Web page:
Then there is this famous picture of a guy hitting someone in the face on a plane allegedly waiting to take off from Nha Trang. And I've wanted to write Ira Carr, my administrative officer who was running things for me out at the airport there, because I swear I don't recognize anybody in that picture and I think it took place in Da Nang and not Nha Trang.
It was an American aboard a plane there and so it would have been one of my guys helping him and I don't recognize the man in the picture doing the punching. That was the kind of thing that went on up in Da Nang.
I didn't want to get too many people out at the airport or he was going to have a riot on his hands. On the other hand, we couldn't let them build up too fast in the compound either. We had a parking lot out next to the consulate general building in the compound with a bunch of young palm trees in it and that was picked as the helicopter landing place. We had a good sturdy old army ambulance and we just hooked a chain around the trunks of the palm trees and pulled them all out and that became the helicopter landing pad.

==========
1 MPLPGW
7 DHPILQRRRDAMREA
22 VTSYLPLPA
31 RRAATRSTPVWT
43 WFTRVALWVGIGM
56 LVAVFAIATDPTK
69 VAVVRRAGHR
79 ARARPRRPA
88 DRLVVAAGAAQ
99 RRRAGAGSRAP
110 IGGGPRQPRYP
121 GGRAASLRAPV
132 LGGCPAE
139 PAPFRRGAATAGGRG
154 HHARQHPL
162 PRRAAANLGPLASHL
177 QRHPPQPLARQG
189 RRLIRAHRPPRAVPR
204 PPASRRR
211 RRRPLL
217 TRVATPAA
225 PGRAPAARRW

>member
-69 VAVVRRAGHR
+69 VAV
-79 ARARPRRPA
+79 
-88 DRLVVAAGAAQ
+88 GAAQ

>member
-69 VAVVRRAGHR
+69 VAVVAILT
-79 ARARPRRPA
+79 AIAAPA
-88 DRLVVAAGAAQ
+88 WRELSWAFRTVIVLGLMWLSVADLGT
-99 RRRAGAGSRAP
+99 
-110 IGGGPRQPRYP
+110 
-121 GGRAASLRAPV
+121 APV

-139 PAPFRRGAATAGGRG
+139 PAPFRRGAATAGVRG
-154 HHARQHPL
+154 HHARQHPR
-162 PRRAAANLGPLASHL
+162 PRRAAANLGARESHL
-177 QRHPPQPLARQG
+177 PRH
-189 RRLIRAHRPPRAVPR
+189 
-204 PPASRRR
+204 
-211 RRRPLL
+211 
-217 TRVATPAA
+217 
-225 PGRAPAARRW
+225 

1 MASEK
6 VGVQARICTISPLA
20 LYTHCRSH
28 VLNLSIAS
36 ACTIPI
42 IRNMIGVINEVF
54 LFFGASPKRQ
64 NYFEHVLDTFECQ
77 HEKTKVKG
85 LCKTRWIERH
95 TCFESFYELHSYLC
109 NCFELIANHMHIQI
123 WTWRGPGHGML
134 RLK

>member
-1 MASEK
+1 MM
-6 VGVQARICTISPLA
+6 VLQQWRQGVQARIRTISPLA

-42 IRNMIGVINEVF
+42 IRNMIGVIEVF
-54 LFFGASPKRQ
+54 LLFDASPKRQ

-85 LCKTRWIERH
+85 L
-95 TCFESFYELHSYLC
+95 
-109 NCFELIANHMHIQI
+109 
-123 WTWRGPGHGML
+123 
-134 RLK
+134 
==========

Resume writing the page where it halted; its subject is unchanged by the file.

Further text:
Towards the end the choppers were being fired at as they made their final approach, when they circled in over town, so we had to reverse the route and have them come in the other way. And we had people climbing over the fence, so finally had to give up on getting people out of the compound by the end of the day and move on out to the airport. By that time we couldn't recognize any of them as being our own. They were just piling in over the walls.
I guess there really wasn't much time for retrospection on that. I think we knew we were leaving ahead of an advancing army, and again hoping that they'd stabilize the line, but it didn't happen north of Nha Trang.
After that there were still areas of MRII along the coast below Nha Trang where we had people and so we continued to direct the evacuation from out of Saigon. I was given an office in the Embassy compound there. They gave us an office out by the garage space and it turned out it was right next to the incinerator where they were burning up all the classified documents. Every time we turned on the air conditioner we'd suck great blasts of ash and soot from the burning documents.